Approach run misconception.
The number one "miss conception" in the pole vault approach run is:" if you start too fast on the approach run you will run out of speed by the finish."
This is a total misconception.. and impossible. This misconception is holding us back in the vault.
The approach start should be aggressive, slight forward lean, pushing and accelerated to at least 90% speed to the six stride mark.
The problem is this. Every vaulter who started faster and felt they started too fast in major competitions, hit the wrong (too far out) "MID" mark.. everyone. Going all the way back to the 70's when i first "checked the science" and started monitoring the six stride "MID" numbers.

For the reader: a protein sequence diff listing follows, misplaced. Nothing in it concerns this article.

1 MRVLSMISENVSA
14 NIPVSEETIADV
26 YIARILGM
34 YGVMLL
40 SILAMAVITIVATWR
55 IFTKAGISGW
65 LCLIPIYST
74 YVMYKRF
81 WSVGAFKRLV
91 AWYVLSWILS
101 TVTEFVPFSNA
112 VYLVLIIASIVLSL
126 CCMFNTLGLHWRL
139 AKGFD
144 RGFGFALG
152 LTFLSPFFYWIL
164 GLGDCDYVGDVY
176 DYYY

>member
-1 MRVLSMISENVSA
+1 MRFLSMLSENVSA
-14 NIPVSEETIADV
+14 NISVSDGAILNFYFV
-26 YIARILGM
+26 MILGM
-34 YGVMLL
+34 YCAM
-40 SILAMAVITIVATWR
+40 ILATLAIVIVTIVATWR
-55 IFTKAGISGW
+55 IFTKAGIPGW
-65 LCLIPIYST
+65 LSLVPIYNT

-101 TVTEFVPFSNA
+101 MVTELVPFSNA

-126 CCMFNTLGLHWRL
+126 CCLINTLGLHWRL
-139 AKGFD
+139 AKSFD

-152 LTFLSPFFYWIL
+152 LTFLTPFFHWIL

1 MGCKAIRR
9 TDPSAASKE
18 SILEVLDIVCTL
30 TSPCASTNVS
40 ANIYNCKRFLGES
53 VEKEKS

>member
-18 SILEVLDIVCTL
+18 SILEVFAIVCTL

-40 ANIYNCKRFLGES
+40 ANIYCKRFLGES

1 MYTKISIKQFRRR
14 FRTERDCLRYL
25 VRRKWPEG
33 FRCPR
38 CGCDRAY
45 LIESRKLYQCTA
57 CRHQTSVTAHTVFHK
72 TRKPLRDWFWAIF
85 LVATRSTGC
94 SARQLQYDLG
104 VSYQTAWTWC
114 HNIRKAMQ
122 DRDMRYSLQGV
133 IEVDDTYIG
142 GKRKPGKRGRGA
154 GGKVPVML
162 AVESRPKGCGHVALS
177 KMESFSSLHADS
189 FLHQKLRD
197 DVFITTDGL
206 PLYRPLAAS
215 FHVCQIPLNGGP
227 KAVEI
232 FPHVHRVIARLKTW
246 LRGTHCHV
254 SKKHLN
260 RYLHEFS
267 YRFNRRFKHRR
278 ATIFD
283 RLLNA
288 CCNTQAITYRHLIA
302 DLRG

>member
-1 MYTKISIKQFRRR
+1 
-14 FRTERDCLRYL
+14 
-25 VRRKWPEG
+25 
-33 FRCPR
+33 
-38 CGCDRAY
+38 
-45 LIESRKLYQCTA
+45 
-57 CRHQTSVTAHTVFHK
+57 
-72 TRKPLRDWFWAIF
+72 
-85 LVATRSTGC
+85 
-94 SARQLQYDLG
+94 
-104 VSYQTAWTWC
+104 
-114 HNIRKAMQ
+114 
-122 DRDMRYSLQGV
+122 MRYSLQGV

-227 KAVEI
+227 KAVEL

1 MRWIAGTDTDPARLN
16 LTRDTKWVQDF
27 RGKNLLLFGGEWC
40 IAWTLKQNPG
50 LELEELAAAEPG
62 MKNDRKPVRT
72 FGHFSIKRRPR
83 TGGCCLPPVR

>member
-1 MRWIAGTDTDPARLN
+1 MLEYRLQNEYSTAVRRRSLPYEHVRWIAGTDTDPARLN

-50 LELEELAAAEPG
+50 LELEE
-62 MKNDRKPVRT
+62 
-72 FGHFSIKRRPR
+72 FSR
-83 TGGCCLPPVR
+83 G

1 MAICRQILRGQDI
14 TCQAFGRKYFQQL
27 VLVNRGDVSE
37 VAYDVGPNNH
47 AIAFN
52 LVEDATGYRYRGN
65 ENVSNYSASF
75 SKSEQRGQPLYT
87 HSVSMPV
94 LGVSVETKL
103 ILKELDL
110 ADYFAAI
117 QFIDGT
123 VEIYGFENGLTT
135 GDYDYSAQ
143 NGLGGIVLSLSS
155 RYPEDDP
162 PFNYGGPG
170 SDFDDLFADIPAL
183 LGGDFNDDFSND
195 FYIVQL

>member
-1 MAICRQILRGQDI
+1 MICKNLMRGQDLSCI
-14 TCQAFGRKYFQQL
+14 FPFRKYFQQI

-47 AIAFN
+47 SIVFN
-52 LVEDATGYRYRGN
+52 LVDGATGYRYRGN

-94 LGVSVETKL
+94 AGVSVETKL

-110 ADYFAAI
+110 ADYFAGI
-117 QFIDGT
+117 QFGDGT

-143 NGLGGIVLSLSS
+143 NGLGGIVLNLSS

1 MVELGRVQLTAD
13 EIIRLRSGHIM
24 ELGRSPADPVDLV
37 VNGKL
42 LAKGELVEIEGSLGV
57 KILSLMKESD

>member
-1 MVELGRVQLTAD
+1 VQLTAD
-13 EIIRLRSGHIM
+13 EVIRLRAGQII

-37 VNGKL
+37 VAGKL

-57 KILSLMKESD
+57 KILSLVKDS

Here is the dilemma.. the jumper has raised their grip or moved to a stronger pole, the bar has gone to a "winning" height.. what is "natural" for you to do?
Run faster so you can move the grip to vertical so you have a chance to win.
When you do that with "adrenalin" and without "pushing" correctly you will "short step" each of the first 12 to 14 steps by one or two inches, putting you "out" at the six step "MID" by one(30cm) or two (60cm) with no way possible to get to the correct takeoff without stretching. Stretching causes you to slow down and feel the same as if you have run out of "gas".
This is what has been happening forever.. this is what happened to Isi in the world champs… I have recently seen this happen, just this season to Lavillenie, Hooker and Walker and others.. it's easy to check just from the videos that are being published. You don't need to know the distance from the "MID", you can merely compare one jump to the other.
This is exactly why I have been "suggesting" that every jumper and coach "monitor" the six stride mark for consistency. Where were you when you jumped your best and what did the "science" say about each jump, good or bad?